Our North Atlantic Coastal Plain Pitch Pine Barrens are a fascinating and magical ecosystem with specific plants and animals found only within these environments. This blog entry is dedicated to just one of many, the “Pine Barren Gentian”; and from one geographical location, the Pinelands Preserve (Pine Barrens) of the state of New Jersey.
see map to the right
A good description of this ecosystem would include a dry or damp and fire-adapted forest with a variable canopy of pitch pine and cedar, a tall-shrub layer dominated by scrub oak, and a low shrub layer characterized by blueberry and various other heaths.
The North Atlantic Coastal Plain Pitch Pine Barrens include distribution within four states, New Jersey, New York, Massachusetts and Rhode Island with the largest percentage (66%) located in New Jersey at 326,469 acres and the smallest within the state of Rhode Island (1%) at 3,782 acres. There are similar habitats farther south including the states Delaware, Virginia, the Carolina’s and Georgia. However, the state of Maryland is excluded from such habitats.
I began my exploration of the Pine Barrens about 10 years back with an aspiring interest in the photography of mysterious bog plants, especially the orchids and carnivorous species introduced to me by a close friend. Prior to that, I had visited New Jersey on many occasions for coastal avian photography and saltwater fishing. I was mystified and enchanted by the forests and lore of the area, although I have yet to meet the Jersey Devil, but I’m still hopeful of an encounter.
My interest in the various species of the gentian began with the Closed Bottle Gentians, especially those that I found in abundance along the higher elevations of the West Virginia Appalachians. These appear as just a “closed” bud, even at full bloom. Later, I had been advised of a gentian that actually opens fully exposing petals and all of its bluish splendor and could be found within the pitch-pine barren habitats of the Atlantic coastal plains. After a little research, I set my sights on the New Jersey Pinelands to look for this colorful species.
“Pictured to the left” is the “bud” of the Pine Barren Gentian with an appearance somewhat like the Closed Bottle gentians I have found and photographed in West Virginia (Dolly Sods) and Pennsylvania. (Michaux State Forest), but you will notice through the following images this gentian gives birth to a dramatic colorful and fully open display.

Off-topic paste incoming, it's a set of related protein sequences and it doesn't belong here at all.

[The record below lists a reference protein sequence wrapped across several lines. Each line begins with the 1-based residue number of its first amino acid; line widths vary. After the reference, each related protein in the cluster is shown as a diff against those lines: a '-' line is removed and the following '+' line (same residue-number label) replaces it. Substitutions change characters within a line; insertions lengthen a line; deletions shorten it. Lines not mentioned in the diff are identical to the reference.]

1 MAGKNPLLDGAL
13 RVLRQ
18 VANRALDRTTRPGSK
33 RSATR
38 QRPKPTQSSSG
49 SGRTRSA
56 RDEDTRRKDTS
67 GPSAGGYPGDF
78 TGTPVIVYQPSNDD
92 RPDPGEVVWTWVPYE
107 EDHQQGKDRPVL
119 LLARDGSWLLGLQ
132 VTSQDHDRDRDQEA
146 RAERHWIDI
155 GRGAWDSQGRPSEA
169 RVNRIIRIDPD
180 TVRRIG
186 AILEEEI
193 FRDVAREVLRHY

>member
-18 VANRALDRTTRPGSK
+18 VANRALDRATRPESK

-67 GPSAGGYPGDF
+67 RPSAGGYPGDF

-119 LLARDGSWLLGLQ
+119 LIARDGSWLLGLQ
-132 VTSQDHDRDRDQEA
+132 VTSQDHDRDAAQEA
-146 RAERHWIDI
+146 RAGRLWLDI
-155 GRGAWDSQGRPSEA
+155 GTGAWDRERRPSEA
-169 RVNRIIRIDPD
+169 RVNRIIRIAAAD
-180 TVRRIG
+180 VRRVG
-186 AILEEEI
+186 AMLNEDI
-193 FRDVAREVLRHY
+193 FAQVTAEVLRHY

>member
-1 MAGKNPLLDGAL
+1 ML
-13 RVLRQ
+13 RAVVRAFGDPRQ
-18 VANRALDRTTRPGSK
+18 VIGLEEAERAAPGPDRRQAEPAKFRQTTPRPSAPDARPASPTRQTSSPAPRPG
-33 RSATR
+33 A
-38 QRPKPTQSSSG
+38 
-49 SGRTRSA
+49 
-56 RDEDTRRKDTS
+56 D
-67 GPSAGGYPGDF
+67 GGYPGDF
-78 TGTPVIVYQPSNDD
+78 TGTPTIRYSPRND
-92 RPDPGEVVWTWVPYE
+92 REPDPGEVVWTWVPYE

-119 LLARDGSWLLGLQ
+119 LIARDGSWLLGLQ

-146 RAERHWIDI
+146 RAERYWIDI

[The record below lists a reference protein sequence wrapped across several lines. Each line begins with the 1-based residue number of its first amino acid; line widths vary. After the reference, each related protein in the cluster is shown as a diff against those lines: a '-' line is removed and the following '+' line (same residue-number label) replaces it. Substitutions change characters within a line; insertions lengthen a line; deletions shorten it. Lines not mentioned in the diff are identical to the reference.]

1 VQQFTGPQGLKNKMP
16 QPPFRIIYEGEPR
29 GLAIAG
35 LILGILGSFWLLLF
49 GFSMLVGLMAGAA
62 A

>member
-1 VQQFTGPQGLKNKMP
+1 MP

I tried hard for several years to find these on my own as actual locations were hardly publicized and like with orchids were kept somewhat a secret simply to protect the plants from poaching and excessive or careless visitations which I thoroughly understand and respect. Later I acquired some friends local to the barrens and established trust with them and was finally acquainted to several locations these plants could be found.
Like so many wildflowers, actual bloom times can vary from year to year based on weather and seasonal influences, but normally September to October based on geographical locations, so visits can be simply “hit or miss” with the emphasis on miss as the rule for this photographer and aspiring naturalist, “more often than not”.. However, this fall and with a bit of luck, I hit “pay dirt” on the peak bloom, except for puffy winds making serious photography extremely difficult. I literally spent 4 or more hours trying to photograph these plants between puffs of wind and the sun going in and out of the clouds wreaking havoc on the lighting and exposures. Some of these images are not as sharp and crisp as I would like due to the breeze, but I did accomplish a bit of success and of course, “there’s always next year”…….”famous last words”…
The Pine Barren Gentian was originally discovered by American naturalist William Bartram, who sent a drawing of it to George Edwards, a British naturalist and ornithologist, also known as the “father of British ornithology”. Edwards would publish it in his Gleanings of Natural History as the “Autumnal Perennial Gentian of the Desert”. However, it was not properly named until 1971, and then from specimens found within the Pine Barrens of South Carolina. I always find it fascinating to research discoveries and origins of the names of the plant species I photograph, as well as medicinal, cultural and historical data.